It’s sad to see how such a gorgeous country with such a rich history and economic possibilities, became what it is today. Today these buildings are delapidated and crumbling. Its people are needy. A far cry from what it once was, before its downfall started taking place on January 1, 1959.

I recommend this book wholeheartedly. It’s worth reading such a well crafted book.

– By Annie
Cuban Elegance (Amazon.com)

Gorgeous book,

Going through this book I’m amazed Connors/Buck were able to capture the most beautiful pictures of the Cuba I once left.
As the tears flowed I knew I was home once again.
Thanks for bringing this gift to us readers.

– By Doris Hingst “Hingstgirl” (Georgia, USA)
Cuban Elegance (Amazon.com)

Elegant nostalgia…,

This is a beautiful book with gorgeous photos of Cuban architecture and furniture of the Cuba I left behind many, many years ago. I gave it to all of my siblings for Christmas and it was an instant hit! Its ovely pictures bring both smiles and tears. A must for those of us who want to keep a collection of what once was our life in Cuba before our exile.

– By Cubagal “CRC” (Illinois)
Cuban Elegance (Amazon.com)

Cuban Elegance,

Cuban Elegance is a great book, has wonderful photography and dipicts the elegant decore of Cuba and its architecture as well.

– By Luis M. Gallinat
Cuban Elegance (Amazon.com)


This is is such a beautiful book. The pictures are beautiful, the text regarding each one is very clear. It has a good flow and may i dare say it is a sexy book? If there is such a thing. I would recommend everyone and anyone to get it. Wheather you’re cuban or not.

It helps point out all the beaty that once used to be as well as the one left now amidst all the decay and abandonement currently affecting the island country. I loved it.

– By Michael Rodriguez (NY)
Cuban Elegance (Amazon.com)

The Best of Cuba in a book,

I recently bought this book and despite that I had never being in Cuba before this is better than the real thing. Cuba was one the biggest economies in the region and such growth gave the possibility to create one of the most selected elites in the Caribbean islands. That prestige and class is all what you can find in this book full of excellent pictures. The reading of the book is pleasant, accurate and, full of details. I was amaze by the work around Cuban furniture which reflects the passion of the author in the topic. It’s worth 5 out 5 starts with any doubts.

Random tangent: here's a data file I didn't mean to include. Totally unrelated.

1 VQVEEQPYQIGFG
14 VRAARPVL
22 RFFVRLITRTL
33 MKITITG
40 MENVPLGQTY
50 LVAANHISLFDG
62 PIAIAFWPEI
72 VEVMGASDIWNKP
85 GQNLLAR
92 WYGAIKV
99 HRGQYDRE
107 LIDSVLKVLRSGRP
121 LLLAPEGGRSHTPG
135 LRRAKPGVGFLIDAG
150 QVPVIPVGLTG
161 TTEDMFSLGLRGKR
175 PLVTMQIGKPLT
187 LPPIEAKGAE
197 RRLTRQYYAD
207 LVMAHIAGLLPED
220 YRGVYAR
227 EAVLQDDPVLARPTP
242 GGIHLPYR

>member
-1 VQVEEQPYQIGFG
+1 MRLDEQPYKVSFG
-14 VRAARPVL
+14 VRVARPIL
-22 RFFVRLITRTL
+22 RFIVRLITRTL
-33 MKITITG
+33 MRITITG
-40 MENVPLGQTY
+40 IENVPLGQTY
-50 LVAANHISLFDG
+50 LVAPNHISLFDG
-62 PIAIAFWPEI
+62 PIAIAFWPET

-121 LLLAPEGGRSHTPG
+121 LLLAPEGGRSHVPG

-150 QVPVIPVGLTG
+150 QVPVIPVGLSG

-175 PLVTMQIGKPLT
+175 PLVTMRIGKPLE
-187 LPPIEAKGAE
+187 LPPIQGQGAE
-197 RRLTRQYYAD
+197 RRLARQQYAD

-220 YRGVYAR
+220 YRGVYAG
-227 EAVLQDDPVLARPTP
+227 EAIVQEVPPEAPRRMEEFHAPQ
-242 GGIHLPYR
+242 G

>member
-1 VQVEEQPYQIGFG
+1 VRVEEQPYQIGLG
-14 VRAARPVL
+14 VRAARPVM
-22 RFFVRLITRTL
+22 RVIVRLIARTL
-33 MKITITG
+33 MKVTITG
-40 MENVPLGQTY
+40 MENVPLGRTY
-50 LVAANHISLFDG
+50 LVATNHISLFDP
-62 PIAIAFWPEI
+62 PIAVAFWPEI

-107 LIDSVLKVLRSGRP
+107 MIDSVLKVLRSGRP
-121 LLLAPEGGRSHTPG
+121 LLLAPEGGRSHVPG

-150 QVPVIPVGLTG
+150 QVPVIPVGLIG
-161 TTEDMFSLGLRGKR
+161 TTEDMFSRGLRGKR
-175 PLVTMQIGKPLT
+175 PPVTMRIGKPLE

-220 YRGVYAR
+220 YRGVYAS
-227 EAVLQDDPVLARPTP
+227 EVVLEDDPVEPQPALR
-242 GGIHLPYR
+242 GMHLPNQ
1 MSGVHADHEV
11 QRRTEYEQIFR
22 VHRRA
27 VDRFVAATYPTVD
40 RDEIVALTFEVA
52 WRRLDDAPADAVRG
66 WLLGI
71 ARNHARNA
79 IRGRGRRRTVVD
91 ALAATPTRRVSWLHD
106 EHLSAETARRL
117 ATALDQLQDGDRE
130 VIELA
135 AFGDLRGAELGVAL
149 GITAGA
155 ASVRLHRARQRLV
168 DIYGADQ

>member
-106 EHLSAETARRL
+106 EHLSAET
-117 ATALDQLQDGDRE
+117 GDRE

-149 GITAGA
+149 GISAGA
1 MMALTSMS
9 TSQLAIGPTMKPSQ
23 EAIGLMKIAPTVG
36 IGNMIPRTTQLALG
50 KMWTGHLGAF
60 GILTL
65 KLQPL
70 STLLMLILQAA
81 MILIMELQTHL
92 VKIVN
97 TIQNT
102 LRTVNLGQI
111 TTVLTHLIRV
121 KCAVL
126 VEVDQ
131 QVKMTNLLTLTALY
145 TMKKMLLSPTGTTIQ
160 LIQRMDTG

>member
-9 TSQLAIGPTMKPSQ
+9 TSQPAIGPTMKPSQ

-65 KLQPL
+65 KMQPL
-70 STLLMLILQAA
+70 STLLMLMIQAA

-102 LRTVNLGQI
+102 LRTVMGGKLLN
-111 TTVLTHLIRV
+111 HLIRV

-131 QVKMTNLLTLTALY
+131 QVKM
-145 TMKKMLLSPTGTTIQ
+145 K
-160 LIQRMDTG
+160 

– By Frank Scott “A Travel Aficionado” ( NY)
Cuban Elegance (Amazon.com)


Cuban Elegance is an astonishing work. That Michael Connors and Bruce Buck were able to navigate the bureaucracies to get to Cuba and to the subjects of the book; astonishing that with an admitted paucity of research material they were able to craft a book that reveals the wealth of historic artifacts in Cuba.

Connors’ concise, comprehensive and well-researched narrative along with Bruce Buck’s beautiful images bring to light the stylistic and historical influences of three centuries of Cuba’s heritage.

Kudos to both gentleman for what must have been an arduous task. The fruits of their labors is a book that should be an elegant addition to a great many libraries.

– By A Reader (Memphis, TN USA)
Cuban Elegance (Amazon.com)

Caribbean Elegance:

Another gem by Connors,

A book that will do any coffee table proud. Bruce Buck’s photographs are stunning and show interiors of some of the older, larger houses of the Caribbean.